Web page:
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Manuscript - Slave Registrar of Sugar Plantation, Charlton Estate - St. Thomas Parish - Female Slave Freed
Jamaica, 1818. Jamaica, 1 January 1818. Signed manuscript document from Jamaica's Scottish owned Charlton sugar plantation estate in the Saint Thomas Parish, being a register of slaves held in the year 1817, listing 195 slaves by their assigned English name, with their estimated age, health, and occupation on the estate, and further recording 6 acquisitions and 5 deaths the same year, for a final tally of 200 slaves working a single plantation estate of the time of this submission. Qto. "List of Slaves on Charlton Estate January 1st 1818." 7 pages on two double-leafs, laid paper watermarked Radway 1815 and featuring a large fleur-de-Lys emblem. Leafs measure approximately 23 x 37 cm. Small tear at one fold, otherwise in very good, original condition, a primary source slavery record in a fine hand. This document pre-dates the founding of the Registry of Colonial Slaves (London, 1819), and as such, is presumably a document made and kept onsite by the administrators of the plantation estate. At the time of this document, one third to half of all the slaves in Jamaica were owned by Scottish pen-keepers and estate tycoons. Over two hundred slaves are named in this register of slaves. An equal number of males and females, their assigned duty and a single-word description of their physical status in essence summarizes their individual worth. In addition, 4 births are recorded in this year, 1 female "works out" and is added to the crew, and 4 deaths occurred - one at birth, two of old age and debility. The so-called occupations listed are carpenter, blacksmith, sawyer, cooper, blacksmith, hot house doctor, head driver and driver, mason, midwife, slaves nurse, gardener, grass cutter, field cook, cattleman, and watchman. There are one house boy and one house girl. The majority of the slaves however are field workers, vaguely assigned to the small gang or the great gang. Most are described as either healthy able, healthy, weakly, or sickly; a few are invalid, lame, ulcered or having dysentery. [The driver held a completely unrelated to the piloting of a vehicle, the term being an abbreviation of 'slave driver'. The driver was an overseer of other slaves, and often a violent oppressor with a whip. The "great gang" or "first gang" of slaves was made up of the strongest workers. Sometimes women outnumbered men in the great gang. They did all the heavy fieldwork, such as digging and cutting cane.] Of particular interest is a transaction attributed here in the manuscript notes to have been the decision of James McIntosh, a known slave plantation owner, therefore suggesting that the Charlton Estate belonged to McIntosh and that this register was made by his manager. This particular exchange also reveals intimate relations between slave and slaver. Details as follows: An acquisition of 1 male slave named Peter was made, to replace 1 female slave named Quadroon Margaret, who was "manumissed" (freed from slavery) by James McIntosh, and baptised as "Margaret McIntosh." In addition, 5 slaves working the "Cremona Pen," in the parish of Saint Catherine are described in the same manner. Cermona Pen was a small plot of land connected by ownership to the Charlton Estate and served its porters. [Looking forward nine years, on 9 April 1827 the Glasgow Herald contained an advertisement for the sale of the above described Charlton Estate and the associated Cremona Pen. Together comprising some 2700 Acres, the freehold asset included all buildings, "213 Negroes, effective and well disposed," and 120 head of stock. Cremona pen was described as a "resting place in bringing down the produce to the Barquidier" and consisted of 300 acres with some buildings.] This document pre-dates the founding of the Registry of Colonial Slaves. In 1807 when the Abolition of Slave Trade Act came into force, the trade of slaves from Africa to the British colonies became illegal. In 1819 the Office for the Registry of Colonial Slaves was established in London in order to combat ongoing illicit transportation. British Colonial administrators began keeping registers of black slaves who had been so-called "lawfully enslaved." Copies of the slave registers were submitted to the office in order to prove compliance. Registration generally occurred once every three years, and continued through to 1834 when slavery was officially abolished. Scotland has had direct social and economic links with the West Indies since settlement began in 1626 when James Hay, the Earl of Carlisle, was appointed Proprietor of Barbados, an event which led to a number of Scots making their way to the island. The Act of Union in 1707 gave Scottish merchants access to the slave trade. Scots travelled out to the colonies and generated great wealth for their homeland, with slave labour. Scottish landowners in Jamaica were actively involved in the sugar industry, and were as pro-slavery as their English counterparts. In 1817 Scots owned almost one third of all the slaves in Jamaica. Some estimates claim that over 50 per cent of the pen-keepers in the era of enslavement were Scottish, Charles Stirling, George Forbes, Hay Haggart, James McIntosh and Benjamin Scott-Moncrieffe (of Soho and Thatch Hill pens) being among them. On 25 March 1807 the UK Parliament passed the Bill that abolished the trading of slaves in the British Empire. Scotland also played a leading role in abolishing the slave trade. In 1832, before the abolition of slavery, there were 653 sugar estates in cultivation and over 500 coffee plantations in the British West Indies. The British Slavery Abolition Act provided grant totalling £20 million to compensate the slave-owners for the loss of their "human property"! . Very Good.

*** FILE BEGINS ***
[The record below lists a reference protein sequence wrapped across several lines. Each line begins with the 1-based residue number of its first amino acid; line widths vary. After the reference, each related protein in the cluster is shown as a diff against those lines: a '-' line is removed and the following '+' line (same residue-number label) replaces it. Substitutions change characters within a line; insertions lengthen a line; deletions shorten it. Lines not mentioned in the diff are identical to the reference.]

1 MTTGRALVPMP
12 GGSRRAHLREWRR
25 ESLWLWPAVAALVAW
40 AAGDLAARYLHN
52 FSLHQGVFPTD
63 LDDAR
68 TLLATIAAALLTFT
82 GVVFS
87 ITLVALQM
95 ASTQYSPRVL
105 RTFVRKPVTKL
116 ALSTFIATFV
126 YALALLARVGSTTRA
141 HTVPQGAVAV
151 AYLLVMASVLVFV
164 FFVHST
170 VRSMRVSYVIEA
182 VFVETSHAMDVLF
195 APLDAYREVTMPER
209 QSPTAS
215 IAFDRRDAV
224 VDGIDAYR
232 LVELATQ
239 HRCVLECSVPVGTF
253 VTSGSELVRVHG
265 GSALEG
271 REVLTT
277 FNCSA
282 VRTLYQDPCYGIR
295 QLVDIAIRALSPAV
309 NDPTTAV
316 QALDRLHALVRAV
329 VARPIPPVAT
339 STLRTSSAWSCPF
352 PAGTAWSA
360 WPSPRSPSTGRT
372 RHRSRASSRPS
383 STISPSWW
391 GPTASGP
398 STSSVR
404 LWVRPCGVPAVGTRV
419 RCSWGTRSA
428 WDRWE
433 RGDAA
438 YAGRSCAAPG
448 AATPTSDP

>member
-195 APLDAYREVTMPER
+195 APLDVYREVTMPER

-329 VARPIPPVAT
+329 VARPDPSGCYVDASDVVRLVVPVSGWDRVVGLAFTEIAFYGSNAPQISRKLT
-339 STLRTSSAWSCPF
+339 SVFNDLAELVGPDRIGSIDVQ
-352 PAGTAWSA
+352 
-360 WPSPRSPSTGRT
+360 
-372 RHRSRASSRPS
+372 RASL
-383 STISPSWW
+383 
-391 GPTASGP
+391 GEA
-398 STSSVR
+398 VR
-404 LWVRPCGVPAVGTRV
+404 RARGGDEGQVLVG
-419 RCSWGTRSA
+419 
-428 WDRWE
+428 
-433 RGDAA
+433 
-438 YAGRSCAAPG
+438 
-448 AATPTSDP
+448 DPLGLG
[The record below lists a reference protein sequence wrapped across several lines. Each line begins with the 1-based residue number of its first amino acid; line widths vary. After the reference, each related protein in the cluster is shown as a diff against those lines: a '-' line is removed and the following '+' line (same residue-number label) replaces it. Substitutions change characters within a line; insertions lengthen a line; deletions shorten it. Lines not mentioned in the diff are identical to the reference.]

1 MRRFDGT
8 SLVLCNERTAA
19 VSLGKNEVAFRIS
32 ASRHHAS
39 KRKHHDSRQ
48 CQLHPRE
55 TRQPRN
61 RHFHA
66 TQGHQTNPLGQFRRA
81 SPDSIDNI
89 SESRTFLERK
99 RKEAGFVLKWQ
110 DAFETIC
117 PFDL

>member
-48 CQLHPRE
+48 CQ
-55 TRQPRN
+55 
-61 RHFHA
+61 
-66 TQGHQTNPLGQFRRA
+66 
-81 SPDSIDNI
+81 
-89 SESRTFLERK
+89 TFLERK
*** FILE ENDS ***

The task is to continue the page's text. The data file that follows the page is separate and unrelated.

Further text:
[Bookseller: Voyager Press Rare Books & Manuscripts, ]
Last Found On: 2016-08-31           Check availability:      Biblio